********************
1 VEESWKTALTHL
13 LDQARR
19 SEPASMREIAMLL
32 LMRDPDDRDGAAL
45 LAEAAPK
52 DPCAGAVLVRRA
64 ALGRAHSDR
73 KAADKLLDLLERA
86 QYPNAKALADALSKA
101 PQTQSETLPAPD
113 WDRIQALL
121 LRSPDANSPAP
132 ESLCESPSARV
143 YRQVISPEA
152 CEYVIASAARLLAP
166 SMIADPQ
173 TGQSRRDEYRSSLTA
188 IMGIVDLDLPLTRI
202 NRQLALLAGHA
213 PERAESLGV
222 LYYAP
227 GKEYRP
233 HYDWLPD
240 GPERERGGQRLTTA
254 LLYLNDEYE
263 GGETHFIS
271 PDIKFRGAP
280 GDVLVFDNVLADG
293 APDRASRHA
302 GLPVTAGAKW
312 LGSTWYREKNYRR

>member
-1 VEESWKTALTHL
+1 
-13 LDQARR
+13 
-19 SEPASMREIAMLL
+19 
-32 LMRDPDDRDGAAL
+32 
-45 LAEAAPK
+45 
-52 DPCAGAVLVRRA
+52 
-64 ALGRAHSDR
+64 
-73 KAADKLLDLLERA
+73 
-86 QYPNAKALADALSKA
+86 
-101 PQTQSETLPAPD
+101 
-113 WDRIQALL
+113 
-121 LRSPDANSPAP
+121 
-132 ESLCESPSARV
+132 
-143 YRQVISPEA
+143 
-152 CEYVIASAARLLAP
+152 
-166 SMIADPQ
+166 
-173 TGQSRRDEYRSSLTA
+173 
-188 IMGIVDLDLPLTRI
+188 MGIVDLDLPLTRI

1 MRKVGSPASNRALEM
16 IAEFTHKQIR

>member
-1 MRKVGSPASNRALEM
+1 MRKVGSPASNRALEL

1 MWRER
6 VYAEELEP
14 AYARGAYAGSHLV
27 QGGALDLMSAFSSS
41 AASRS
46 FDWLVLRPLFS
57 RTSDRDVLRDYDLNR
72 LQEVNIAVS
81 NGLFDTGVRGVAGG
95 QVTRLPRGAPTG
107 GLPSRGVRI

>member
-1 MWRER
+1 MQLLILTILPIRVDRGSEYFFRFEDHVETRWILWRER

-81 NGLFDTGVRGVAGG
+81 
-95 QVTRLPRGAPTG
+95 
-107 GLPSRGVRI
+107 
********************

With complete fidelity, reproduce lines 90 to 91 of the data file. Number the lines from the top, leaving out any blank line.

-95 QVTRLPRGAPTG
+95 